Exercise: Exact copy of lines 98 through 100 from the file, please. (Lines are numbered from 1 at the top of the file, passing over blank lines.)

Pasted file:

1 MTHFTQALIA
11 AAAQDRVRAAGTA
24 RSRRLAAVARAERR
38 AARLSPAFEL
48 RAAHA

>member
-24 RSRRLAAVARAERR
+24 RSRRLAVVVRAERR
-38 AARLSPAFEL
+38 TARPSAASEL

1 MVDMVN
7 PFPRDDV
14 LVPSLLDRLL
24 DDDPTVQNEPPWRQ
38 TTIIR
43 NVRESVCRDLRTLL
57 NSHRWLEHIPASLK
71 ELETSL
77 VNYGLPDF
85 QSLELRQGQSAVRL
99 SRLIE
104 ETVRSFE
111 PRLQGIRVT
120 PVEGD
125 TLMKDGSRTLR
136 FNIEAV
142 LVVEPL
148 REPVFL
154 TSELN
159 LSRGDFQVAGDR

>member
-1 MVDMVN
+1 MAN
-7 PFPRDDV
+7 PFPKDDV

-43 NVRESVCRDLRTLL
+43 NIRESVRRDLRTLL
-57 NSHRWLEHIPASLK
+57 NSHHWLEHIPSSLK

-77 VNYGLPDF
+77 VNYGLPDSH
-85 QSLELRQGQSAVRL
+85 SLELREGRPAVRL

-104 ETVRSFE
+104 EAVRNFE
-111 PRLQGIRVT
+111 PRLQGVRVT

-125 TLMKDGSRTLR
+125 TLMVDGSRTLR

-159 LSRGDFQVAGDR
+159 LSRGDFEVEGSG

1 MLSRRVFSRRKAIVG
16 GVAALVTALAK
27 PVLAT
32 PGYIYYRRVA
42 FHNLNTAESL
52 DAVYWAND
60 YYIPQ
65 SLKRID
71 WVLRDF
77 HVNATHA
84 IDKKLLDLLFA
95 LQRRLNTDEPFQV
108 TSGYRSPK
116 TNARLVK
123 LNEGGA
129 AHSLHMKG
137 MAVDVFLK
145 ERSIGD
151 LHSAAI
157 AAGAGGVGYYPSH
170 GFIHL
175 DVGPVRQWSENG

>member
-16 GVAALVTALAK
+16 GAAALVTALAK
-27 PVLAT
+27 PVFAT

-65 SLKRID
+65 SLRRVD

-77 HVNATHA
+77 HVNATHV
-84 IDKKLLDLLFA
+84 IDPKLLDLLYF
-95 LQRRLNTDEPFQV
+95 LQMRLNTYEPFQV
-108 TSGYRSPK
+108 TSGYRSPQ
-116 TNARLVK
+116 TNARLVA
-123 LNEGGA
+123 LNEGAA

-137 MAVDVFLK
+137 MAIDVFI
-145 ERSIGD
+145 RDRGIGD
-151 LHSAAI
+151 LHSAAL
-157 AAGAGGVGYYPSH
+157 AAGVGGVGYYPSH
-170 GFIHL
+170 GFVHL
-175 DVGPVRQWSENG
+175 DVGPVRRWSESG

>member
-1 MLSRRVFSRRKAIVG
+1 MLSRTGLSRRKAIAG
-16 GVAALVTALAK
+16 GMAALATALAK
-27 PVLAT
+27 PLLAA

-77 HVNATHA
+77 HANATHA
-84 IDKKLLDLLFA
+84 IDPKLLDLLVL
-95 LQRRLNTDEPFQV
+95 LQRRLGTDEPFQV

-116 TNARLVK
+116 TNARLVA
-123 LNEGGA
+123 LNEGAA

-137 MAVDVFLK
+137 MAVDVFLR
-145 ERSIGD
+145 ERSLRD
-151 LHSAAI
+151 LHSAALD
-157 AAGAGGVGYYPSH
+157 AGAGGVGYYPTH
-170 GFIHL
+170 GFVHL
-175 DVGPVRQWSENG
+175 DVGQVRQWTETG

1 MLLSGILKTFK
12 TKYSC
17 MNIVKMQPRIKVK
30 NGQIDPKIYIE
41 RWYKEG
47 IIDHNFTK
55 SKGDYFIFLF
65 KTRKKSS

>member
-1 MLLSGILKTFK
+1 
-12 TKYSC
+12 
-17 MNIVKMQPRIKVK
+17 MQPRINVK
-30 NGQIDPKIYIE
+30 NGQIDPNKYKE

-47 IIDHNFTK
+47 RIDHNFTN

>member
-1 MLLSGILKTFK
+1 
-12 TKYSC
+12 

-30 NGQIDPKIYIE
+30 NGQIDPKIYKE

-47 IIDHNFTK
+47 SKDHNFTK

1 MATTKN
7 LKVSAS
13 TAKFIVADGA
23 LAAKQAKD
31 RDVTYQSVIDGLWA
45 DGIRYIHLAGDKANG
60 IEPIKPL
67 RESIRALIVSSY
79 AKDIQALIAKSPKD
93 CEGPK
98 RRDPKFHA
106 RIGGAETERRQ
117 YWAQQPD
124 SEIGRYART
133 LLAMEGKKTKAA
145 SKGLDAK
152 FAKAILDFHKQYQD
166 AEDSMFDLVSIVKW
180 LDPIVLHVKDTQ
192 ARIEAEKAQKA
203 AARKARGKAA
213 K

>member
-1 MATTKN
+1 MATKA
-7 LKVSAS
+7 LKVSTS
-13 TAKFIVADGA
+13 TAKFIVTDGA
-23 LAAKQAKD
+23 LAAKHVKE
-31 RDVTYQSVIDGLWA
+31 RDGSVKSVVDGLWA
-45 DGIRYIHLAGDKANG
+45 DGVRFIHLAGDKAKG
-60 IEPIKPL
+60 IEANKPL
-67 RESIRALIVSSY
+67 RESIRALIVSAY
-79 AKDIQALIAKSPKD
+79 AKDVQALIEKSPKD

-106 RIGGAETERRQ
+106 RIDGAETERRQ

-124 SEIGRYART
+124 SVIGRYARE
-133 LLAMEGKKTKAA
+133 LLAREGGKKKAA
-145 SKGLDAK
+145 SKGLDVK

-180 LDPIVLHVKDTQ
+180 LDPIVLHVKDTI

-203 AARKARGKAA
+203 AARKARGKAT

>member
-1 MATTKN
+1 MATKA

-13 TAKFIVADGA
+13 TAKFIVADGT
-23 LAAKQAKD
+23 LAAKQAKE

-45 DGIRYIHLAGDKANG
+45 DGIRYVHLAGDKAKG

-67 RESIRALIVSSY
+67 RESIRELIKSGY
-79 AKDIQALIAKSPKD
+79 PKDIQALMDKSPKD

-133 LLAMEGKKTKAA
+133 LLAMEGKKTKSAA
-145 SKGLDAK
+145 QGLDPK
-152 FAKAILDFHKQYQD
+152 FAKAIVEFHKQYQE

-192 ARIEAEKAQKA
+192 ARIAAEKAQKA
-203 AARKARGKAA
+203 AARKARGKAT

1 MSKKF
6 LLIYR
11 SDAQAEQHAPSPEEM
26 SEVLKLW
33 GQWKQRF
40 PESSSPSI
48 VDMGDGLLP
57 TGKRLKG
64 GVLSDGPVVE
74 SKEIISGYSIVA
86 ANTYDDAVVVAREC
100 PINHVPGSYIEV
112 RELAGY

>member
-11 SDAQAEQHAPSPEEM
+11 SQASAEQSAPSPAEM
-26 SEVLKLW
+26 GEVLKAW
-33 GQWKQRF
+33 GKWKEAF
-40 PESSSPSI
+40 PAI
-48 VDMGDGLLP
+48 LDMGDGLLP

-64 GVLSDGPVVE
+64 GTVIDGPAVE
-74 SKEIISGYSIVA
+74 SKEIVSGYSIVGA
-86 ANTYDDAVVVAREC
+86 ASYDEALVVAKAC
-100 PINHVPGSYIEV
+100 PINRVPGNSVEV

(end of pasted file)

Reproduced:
+151 LHSAAL
-157 AAGAGGVGYYPSH
+157 AAGVGGVGYYPSH